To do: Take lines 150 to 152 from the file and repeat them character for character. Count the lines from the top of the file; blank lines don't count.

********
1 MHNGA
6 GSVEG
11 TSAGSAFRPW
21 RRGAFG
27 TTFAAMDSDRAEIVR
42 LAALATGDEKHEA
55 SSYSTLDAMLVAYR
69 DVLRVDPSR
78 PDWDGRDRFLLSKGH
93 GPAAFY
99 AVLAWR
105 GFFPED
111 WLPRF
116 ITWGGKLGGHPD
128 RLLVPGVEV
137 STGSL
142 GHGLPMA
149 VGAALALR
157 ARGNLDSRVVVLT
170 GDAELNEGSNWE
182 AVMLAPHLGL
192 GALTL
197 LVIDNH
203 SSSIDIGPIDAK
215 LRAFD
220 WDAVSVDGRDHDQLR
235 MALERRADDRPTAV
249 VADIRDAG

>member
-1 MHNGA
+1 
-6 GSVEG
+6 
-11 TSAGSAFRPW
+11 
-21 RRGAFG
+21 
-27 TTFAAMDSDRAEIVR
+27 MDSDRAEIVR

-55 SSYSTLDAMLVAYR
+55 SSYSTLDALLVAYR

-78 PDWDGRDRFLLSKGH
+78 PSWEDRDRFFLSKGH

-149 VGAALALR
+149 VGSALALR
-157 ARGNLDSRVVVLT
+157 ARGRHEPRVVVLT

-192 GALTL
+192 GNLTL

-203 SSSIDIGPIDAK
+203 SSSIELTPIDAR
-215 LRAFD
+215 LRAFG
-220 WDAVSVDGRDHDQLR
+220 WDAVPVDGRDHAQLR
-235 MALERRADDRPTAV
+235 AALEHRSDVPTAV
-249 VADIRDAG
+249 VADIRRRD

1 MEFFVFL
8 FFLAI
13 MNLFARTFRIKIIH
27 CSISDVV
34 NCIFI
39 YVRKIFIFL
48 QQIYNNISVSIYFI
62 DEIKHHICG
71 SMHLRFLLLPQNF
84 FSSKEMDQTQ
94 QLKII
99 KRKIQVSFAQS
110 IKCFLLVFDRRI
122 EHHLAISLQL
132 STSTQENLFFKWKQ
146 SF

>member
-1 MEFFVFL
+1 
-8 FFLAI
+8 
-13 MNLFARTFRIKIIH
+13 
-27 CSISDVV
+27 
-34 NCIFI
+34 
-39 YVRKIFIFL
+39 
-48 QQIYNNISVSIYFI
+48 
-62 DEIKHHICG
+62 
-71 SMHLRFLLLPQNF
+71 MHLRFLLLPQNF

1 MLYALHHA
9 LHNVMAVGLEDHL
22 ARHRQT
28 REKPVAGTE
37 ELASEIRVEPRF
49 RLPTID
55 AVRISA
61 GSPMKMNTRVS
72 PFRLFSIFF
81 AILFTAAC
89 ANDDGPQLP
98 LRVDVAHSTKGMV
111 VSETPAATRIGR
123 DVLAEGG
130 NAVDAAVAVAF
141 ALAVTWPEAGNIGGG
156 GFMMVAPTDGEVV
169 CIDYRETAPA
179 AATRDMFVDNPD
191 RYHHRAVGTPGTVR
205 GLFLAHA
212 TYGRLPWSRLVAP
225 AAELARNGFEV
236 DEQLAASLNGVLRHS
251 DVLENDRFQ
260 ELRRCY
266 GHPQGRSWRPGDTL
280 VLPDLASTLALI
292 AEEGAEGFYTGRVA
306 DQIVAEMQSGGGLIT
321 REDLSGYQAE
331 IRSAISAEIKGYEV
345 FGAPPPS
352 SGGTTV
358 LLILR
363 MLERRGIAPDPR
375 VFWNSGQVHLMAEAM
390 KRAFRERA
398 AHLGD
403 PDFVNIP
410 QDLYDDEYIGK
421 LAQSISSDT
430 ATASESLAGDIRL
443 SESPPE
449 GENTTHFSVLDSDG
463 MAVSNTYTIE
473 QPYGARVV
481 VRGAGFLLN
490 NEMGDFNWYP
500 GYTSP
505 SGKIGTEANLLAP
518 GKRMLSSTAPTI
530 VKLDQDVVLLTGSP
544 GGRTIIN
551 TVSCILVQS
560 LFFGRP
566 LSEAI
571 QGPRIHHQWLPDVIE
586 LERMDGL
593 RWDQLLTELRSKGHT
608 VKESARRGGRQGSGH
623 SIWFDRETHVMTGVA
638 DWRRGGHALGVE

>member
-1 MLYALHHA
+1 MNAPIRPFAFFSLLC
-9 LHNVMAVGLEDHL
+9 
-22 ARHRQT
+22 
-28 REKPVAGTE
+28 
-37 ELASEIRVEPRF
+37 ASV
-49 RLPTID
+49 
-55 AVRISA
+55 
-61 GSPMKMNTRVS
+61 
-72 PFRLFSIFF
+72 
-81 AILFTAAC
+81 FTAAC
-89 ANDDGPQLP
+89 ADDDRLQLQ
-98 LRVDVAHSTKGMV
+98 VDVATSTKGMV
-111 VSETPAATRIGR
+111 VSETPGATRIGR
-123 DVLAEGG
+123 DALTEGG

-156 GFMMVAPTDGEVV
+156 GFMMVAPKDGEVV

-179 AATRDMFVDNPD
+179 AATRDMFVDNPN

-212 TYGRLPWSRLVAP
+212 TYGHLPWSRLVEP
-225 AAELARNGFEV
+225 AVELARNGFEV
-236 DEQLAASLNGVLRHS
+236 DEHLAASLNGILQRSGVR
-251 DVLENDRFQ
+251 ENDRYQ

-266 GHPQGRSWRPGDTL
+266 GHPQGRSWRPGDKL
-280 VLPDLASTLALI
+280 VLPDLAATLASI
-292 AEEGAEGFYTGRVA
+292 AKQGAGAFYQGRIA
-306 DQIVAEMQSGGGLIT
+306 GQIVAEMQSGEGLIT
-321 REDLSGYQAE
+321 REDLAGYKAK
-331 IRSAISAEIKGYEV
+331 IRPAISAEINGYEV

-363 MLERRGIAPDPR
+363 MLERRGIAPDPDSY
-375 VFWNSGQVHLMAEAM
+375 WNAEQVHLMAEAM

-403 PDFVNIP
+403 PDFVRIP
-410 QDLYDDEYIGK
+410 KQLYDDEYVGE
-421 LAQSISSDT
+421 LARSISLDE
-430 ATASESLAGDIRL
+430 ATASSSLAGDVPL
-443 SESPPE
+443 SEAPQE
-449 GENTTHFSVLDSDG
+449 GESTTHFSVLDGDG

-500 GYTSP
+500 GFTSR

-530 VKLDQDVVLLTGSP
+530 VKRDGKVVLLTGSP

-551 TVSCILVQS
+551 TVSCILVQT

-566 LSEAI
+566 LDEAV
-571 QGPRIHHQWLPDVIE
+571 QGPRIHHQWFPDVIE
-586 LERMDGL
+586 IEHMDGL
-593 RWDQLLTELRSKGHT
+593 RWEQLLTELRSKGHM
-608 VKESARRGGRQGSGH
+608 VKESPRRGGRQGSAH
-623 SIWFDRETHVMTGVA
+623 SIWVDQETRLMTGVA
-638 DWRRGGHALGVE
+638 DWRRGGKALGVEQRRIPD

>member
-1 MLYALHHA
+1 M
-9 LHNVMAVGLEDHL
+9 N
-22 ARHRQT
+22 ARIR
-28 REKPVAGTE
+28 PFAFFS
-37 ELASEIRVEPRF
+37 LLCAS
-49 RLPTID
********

560 LFFGRP
566 LSEAI
571 QGPRIHHQWLPDVIE